Here is what we do know: Parliament likely won’t be voting on the Brexit deal Tuesday. It seems almost impossible that the EU will reopen negotiations with the UK. As one expert told me, the EU might finesse some language, but the substance of the withdrawal agreement isn’t changing.

The UK remains seriously split over what to do next. Some are calling for a second referendum — another “people’s vote” to decide the future of Brexit. It’s still not clear what such a referendum would look like, though, or what it would ask: a vote on May’s Brexit deal? A Leave or Remain do-over vote?

Proponents of a second referendum believe that enough voters will have witnessed the Brexit mess and will opt to Remain on a second try. Their case has been bolstered by a Monday decision by the European Court of Justice that said the UK could unilaterally revoke Article 50 — the mechanism of the EU treaty that the UK used to withdraw from the bloc — and basically cancel Brexit altogether, without the approval of the other 27 EU member states and as long as it remained consistent with UK laws.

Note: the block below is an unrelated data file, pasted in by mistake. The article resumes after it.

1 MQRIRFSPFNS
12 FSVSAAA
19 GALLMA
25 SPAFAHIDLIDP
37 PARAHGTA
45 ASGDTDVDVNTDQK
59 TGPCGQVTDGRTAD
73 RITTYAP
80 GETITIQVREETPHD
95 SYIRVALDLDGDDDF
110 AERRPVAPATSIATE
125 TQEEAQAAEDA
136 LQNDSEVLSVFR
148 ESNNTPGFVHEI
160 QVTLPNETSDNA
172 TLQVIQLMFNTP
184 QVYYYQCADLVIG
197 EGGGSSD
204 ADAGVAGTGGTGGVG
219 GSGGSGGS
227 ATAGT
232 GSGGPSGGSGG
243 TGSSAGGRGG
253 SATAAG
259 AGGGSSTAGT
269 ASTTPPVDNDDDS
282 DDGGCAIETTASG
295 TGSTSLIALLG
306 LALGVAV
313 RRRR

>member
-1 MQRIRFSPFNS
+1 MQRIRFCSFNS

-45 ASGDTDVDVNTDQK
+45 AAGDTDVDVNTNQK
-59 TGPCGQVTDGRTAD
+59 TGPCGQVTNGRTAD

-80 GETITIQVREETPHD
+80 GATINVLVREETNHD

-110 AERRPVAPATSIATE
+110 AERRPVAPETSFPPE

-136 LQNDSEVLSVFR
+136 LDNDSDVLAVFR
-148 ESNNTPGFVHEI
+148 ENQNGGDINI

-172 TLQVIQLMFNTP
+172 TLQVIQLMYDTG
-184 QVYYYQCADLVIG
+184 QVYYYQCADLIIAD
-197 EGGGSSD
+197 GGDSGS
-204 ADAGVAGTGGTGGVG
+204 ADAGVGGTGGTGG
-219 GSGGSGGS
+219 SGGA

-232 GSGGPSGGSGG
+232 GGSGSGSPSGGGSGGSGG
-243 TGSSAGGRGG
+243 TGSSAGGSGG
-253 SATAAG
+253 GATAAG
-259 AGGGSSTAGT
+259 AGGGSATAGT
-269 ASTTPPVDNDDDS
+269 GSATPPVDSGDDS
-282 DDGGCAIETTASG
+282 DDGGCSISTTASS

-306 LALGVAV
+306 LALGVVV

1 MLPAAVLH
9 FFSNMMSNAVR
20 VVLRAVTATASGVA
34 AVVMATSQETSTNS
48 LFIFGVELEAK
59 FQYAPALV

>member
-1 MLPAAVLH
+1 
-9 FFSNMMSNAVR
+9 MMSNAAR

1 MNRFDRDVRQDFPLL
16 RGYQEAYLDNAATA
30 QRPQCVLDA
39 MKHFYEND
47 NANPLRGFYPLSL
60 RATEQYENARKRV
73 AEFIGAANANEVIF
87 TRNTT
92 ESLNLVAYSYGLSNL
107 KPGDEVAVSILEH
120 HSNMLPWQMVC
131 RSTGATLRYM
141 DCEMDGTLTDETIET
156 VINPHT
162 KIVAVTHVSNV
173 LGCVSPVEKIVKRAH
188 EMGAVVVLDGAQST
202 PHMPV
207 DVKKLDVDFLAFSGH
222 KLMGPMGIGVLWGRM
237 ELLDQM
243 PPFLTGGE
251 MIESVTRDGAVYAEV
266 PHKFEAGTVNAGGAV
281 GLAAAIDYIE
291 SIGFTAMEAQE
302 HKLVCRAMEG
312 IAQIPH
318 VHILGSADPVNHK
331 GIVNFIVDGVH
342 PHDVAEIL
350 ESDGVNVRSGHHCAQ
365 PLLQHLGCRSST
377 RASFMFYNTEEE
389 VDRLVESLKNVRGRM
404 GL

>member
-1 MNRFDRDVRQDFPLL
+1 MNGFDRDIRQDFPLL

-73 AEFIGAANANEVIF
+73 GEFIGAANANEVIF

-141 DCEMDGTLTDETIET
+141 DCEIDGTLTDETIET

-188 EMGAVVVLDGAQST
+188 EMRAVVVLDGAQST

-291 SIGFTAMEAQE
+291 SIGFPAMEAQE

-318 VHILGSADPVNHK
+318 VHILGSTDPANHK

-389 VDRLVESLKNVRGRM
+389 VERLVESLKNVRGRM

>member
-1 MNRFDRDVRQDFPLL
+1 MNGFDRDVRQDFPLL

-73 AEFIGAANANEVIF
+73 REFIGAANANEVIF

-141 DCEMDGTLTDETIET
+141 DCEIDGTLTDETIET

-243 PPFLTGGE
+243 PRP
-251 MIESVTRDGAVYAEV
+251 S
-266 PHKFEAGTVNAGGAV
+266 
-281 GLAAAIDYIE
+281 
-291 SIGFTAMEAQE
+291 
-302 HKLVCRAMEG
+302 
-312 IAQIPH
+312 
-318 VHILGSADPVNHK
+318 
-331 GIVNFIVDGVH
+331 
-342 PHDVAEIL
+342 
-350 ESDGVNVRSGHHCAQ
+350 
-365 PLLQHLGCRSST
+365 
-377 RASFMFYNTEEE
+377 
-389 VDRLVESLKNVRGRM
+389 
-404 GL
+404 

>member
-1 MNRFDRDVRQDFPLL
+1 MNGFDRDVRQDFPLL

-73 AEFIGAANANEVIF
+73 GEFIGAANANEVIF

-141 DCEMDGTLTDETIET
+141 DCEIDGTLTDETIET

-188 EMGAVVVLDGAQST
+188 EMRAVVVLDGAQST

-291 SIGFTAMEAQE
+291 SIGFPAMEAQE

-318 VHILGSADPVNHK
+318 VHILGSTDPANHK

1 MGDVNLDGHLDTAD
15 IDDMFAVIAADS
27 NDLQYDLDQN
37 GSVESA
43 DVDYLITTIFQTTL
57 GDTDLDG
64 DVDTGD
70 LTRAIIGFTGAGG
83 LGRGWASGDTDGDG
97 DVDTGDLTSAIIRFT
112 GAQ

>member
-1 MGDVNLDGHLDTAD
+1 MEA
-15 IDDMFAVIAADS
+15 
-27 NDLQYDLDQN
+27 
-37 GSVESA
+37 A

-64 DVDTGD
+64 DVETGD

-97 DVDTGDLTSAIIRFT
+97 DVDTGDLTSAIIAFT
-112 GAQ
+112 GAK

Other MPs are arguing to just go back and argue for a softer Brexit — what you’ll hear referred to as the Norway-style deal — which means the UK would remain a member of the single market. This, however, won’t fly with the hard Brexiteers, as they’d have to follow all the EU rules, including accepting the free movement of people.

Then there’s May’s future as prime minister. Jeremy Corbyn, leader of the opposition Labour Party, has said May’s government is in “disarray” and she should step aside and call general elections. That could put Labour in power, though it’s not clear the party has a real solution to Brexit that the EU would accept.

Other opposition parties, including the Scottish National Party (SNP), are pushing Corbyn to move on a no-confidence vote in Parliament, which could remove May from power and potentially trigger general elections. For a no-confidence vote in Parliament to succeed, Conservatives or members of the Democratic Unionist Party (DUP), the 10 members of the Northern Ireland party that prop up May’s minority government, would have to join the opposition.

A number of Conservatives and the DUP may not support May’s deal, but they probably hate the possibility of a Corbyn prime ministership even more.

May could also resign, though her decision to postpone the vote seems to be a signal that she’s not quite ready to give up power.

As Parliament is tearing itself apart, the public is marching in the streets both for and against Brexit and the British pound is plummeting. Britain is no closer to figuring out Brexit, with just 109 days to go.